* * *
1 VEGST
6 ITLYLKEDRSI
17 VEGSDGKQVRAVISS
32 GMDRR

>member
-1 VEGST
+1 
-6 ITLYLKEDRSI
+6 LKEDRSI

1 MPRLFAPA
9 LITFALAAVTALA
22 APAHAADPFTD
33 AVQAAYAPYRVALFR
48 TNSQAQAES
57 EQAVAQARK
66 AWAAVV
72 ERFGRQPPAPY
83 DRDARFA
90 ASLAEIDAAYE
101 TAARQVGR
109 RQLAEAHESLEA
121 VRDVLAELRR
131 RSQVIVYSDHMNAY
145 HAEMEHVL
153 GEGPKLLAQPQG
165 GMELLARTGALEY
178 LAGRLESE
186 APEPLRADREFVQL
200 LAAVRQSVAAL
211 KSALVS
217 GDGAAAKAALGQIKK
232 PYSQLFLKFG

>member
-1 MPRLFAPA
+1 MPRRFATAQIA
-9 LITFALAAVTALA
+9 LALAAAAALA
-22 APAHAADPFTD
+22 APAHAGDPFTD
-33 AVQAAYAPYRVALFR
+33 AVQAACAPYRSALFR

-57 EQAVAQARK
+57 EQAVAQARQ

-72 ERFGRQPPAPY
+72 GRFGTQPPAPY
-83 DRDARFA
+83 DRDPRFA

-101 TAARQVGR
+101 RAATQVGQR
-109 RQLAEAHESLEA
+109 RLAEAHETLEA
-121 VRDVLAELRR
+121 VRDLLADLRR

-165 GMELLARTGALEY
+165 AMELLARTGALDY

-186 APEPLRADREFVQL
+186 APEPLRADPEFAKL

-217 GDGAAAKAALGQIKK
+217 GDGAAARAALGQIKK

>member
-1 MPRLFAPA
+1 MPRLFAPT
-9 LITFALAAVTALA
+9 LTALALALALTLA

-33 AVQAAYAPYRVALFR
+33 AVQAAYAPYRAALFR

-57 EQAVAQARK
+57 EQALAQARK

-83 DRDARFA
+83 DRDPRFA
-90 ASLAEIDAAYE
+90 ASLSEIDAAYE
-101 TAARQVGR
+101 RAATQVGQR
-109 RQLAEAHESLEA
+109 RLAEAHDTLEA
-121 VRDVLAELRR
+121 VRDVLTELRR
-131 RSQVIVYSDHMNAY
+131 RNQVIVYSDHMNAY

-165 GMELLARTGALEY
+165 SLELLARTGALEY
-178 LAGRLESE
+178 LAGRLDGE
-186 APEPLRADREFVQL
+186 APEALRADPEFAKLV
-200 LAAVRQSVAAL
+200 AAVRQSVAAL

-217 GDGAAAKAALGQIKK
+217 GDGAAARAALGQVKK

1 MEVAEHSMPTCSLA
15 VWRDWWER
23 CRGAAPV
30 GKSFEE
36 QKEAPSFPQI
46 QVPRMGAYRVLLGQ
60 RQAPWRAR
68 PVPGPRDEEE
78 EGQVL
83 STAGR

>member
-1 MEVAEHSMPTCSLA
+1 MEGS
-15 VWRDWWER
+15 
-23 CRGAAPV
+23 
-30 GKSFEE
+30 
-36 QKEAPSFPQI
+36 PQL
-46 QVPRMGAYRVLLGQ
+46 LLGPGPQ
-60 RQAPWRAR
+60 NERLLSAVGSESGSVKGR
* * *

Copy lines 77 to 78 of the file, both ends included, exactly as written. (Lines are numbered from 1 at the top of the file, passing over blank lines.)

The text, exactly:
-121 VRDVLAELRR
+121 VRDVLTELRR